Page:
From School Library Journal
Kindergarten-Grade 2—Fans of Scotton's Russell the Sheep will immediately recognize the offbeat humor in Splat the Cat
. The fuzzy black feline is worried about his first day of school, and despite determined attempts to avoid the inevitable, he ends up there. School is a combination of fantastic revelations and baffling mysteries. Most puzzling of all for Splat is the news that cats chase mice. He does not chase mice. In fact, he has a pet mouse whom he has packed in his lunchbox because he wants a friend with him on his first day. The sight of the mouse causes chaos, but proves fortuitous when Seymour saves the day by crawling through a small hole to unlock the milk pantry. Cheered by the fact that school is, in fact, wonderful, Splat excitedly returns on the second day. This lighthearted story, told with a generous helping of humor and goofy characterizations, will have broad appeal. The backgrounds are full of great details, like the fish-bone wallpaper in Splat's room and one of his classmates clutching a Russell the Sheep doll. There is something new to find with each reading. The use of monochrome in the illustrations, with a touch of color here and there, emphasizes the idea of school as a place of uniformity where fresh ideas are allowed to break through. Splat
is a welcome addition to the first-day-jitters canon and a fun book to read any time of year.—Kara Schaff Dean, Walpole Public Library, MA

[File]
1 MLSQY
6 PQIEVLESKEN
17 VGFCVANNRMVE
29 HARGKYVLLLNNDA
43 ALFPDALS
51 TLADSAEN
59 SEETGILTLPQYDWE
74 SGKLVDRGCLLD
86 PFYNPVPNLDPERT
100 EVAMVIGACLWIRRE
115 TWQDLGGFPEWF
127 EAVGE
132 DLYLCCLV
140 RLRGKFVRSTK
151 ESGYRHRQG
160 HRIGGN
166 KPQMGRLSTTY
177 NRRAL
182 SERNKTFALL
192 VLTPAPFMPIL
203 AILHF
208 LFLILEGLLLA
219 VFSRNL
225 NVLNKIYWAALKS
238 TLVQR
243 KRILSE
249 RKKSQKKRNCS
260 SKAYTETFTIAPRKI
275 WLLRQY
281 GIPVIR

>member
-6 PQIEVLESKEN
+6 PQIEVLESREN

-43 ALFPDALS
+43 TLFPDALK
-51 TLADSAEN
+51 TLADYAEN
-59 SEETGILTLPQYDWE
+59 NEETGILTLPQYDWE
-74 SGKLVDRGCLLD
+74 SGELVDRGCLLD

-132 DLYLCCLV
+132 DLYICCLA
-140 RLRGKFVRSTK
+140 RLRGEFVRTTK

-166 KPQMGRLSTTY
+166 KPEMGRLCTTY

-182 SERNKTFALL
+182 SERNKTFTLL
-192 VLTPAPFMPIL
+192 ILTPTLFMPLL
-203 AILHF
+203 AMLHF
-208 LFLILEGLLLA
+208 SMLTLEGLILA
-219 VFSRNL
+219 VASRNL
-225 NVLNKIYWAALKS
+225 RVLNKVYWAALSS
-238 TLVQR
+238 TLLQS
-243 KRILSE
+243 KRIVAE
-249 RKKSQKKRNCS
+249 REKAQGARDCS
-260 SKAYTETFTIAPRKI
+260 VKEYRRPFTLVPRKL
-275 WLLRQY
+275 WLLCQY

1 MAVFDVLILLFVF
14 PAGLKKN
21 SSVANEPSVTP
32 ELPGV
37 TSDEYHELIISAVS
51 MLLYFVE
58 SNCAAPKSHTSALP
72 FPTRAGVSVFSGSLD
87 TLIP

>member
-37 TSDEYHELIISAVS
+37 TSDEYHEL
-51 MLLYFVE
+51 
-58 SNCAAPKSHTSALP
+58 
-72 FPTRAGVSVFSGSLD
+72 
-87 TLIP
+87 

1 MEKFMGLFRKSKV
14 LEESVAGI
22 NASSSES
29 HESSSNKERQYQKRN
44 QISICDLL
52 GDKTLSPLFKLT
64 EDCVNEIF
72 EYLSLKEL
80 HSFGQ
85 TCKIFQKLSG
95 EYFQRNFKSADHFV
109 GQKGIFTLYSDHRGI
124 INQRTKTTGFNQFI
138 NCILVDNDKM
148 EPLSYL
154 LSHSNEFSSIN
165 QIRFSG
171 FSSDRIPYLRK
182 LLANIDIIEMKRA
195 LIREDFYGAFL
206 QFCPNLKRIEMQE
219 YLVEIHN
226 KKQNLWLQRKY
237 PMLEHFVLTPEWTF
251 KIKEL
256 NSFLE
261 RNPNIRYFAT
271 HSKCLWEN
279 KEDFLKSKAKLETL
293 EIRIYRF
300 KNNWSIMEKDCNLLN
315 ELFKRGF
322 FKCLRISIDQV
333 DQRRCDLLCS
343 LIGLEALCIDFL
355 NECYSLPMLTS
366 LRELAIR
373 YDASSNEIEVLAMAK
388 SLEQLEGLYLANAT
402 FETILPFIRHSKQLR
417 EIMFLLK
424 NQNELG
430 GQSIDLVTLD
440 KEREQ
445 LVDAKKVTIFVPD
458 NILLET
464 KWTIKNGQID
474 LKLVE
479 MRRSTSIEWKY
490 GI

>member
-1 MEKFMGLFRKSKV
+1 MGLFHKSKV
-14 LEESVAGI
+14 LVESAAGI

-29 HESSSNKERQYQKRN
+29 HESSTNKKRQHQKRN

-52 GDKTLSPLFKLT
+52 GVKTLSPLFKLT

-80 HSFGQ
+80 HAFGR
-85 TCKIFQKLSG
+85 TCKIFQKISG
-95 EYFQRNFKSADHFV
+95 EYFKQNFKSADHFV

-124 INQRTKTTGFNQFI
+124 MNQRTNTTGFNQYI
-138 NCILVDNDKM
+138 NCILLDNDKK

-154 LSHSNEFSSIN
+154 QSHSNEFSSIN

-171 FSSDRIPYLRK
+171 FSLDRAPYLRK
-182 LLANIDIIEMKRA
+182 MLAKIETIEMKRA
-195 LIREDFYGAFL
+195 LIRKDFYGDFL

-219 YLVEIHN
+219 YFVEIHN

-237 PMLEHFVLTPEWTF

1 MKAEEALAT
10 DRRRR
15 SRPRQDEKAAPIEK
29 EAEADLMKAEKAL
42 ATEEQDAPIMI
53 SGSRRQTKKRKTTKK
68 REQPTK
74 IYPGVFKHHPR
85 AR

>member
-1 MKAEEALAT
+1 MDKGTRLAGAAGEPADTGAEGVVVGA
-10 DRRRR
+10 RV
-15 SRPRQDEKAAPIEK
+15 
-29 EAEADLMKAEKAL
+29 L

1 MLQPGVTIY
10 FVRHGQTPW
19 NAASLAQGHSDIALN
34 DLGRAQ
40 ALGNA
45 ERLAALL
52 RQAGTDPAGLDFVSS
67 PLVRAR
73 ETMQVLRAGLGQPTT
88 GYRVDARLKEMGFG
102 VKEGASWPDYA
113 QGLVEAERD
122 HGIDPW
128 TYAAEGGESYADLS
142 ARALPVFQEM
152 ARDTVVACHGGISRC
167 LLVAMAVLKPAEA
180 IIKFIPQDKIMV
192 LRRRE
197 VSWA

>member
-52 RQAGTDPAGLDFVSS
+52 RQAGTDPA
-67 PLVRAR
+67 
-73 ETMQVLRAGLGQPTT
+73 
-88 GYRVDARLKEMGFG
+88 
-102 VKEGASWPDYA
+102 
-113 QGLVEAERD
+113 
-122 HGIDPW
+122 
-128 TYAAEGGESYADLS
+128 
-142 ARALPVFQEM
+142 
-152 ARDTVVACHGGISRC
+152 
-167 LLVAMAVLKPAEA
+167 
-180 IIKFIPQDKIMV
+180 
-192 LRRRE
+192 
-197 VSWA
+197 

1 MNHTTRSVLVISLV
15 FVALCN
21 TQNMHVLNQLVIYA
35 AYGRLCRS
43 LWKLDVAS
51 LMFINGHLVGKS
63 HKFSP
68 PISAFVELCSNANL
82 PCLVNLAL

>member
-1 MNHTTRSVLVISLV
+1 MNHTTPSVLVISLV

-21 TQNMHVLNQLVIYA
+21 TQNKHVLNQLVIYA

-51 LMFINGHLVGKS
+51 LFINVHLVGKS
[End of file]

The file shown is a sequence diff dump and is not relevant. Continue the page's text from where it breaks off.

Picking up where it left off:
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Scotton offers a feline so fuzzy and appealing that kids will want to reach out and touch. It’s Splat’s first day at cat school, but instead of jumping joyously out of bed, he hides under the covers, tail and paws peeping out and round eyes just visible beneath the sheet (an extremely clever touch). Alas, Mom’s not buying the ruse, so Splat is soon on his way to school, mouse pal, Seymour, in his lunch box. He’s welcomed enthusiastically by his cat classmates, and lessons go smoothly—until he learns that cats are supposed to chase mice! Poor Seymour. A tidy twist at the end, notwithstanding, the story is fairly unremarkable. The artwork, on the other hand, is stellar and lots of fun. Cat-themed details are strategically placed throughout, and a scattering of clean-lined objects in bright colors provide great contrast to goofy-looking, spindly-legged, coal-black Splat and his toothy, shades-of-gray kitty classmates. Splat’s very visible, very childlike enthusiasms and concerns will resonate with kids, who will flip through the pictures more than once. Preschool-Grade 1. --Stephanie Zvirin